“Sounds good to me,” he said.
Chuck narrowed his eyes. “I came to tell you something,” he began.
“I know. You want a relationship with me,” Raleigh said. At Chuck’s look, he added, “I’m brain-damaged, not blind.”
“Maybe I wanted to tell you so you were sure,” Chuck shot back, a little irked that he’d been obvious.
“Fair enough,” Raleigh allowed. “But I wanted to let you know we have a bigger challenge ahead, too. Even on the days we can’t stand each other, we’ll still have to work together. Herc thinks you and I should train whoever’s next to pilot. Not just figure out what the training should be.”
Chuck glanced down at the jaeger, aware of what it represented. “Eh, we’ll figure it out,” he said, shrugging, and drew Raleigh in closer. “Later. I want to kiss you.”
Raleigh made a noise of agreement and kissed him, slow, sweet, and filthy, until Chuck nearly forgot they were on a dangerous catwalk. “You want to wait to get naked or…?”
“World might end tomorrow,” Chuck tried, and Raleigh laughed.
“You gonna be a gentleman about this?” Chuck demanded.
“Maybe, because I don’t want to treat you like a one-night stand,” Raleigh argued.
Surprised by that, Chuck pulled back slightly, then shook himself. “Just as long as you don’t mind me getting a little handsy.”
“I’ll tell you when to stop,” Raleigh said. “Speaking of – we should probably actually get some work done.”
Chuck blew out a breath, aware that if they kept on kissing, he’d intentionally blow past any limits they’d just set, if only because he could. “What do you need?”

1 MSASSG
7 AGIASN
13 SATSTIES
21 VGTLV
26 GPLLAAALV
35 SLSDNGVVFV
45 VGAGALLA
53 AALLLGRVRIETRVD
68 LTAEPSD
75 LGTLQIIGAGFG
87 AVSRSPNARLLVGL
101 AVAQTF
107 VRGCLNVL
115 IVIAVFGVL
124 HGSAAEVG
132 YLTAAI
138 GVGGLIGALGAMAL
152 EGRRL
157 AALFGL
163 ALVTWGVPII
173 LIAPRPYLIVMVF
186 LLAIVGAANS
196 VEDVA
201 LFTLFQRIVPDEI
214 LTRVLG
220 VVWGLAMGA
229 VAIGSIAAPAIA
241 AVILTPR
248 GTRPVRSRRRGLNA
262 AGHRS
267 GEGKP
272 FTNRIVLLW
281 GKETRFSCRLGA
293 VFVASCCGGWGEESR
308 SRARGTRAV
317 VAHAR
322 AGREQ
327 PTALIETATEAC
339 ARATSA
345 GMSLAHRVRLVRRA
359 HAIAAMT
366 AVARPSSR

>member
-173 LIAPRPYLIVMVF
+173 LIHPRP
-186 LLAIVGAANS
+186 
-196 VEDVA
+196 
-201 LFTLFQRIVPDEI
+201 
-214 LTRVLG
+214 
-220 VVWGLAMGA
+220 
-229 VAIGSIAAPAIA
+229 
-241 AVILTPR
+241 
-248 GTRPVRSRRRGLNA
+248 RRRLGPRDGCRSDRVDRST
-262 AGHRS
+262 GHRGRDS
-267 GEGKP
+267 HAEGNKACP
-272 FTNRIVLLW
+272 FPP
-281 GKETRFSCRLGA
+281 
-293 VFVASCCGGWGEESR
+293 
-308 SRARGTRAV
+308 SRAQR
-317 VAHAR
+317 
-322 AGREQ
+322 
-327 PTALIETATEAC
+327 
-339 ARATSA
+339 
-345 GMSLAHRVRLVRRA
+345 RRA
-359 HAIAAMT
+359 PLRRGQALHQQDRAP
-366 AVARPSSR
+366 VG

“Help me figure out where the hell to start with a training program for jaeger pilots when the kaiju may or may not be back?” he asked. He sounded less than confident.
“You have ideas, yeah? Something to make sure we don’t pair up the wrong people before they get into a conn-pod and fry their brains?”
“Some,” Raleigh said, looking down at the outline of a jaeger that had only been pieces a few weeks ago. He looked at Chuck. “Starting with full disclosure on personal histories.”
Chuck smirked at that. “Well, Mako would probably tell you if you’d only stuck to the candidate list…” he teased.
“We wouldn’t have done as well,” Raleigh said firmly. “They paired you with someone at the Academy, before someone paired you and Herc. Someone you would’ve probably fought in another jaeger with.”
Chuck blew out a breath. “Yeah. They told me I had to pick someone because my last name was no guarantee of anything other than I had the permission to go in two years early.”
Chuck shook his head. “He made some smartass remark about how he knew I’d get the newest jaeger because my last name is Hansen and that’s the only reason he wanted to become my copilot. Unfortunately, he made that remark where someone could hear. I never saw him again. Didn’t care; I had a jaeger and he didn’t.”
Raleigh winced. “How far along into the program were you?”
“Far enough,” Chuck allowed. He tried not to think about how close he and Mark had gotten; it had been a teenage, first-time-away-from-home, rookie mistake. “I heard later that they were going to pull him anyway; he’d apparently said stuff to other people that made the psych team nervous about how he’d react to the adrenaline crash.” He shook his head, firmly putting that memory in the past. “Enough about him. You want to go out tonight or just order something in, maybe watch a movie?”
“I could go for pizza, if that’s something we can get,” Raleigh allowed, stepping closer to kiss Chuck lightly and take his hand.
Chuck made a skeptical face. “Probably not, but someone around here should know. If not, I’m pretty sure we could find something else to eat.” He knew, just like the jaeger on the floor below them, they were a work in progress. It was enough to build something on, maybe something that lasted a very long time.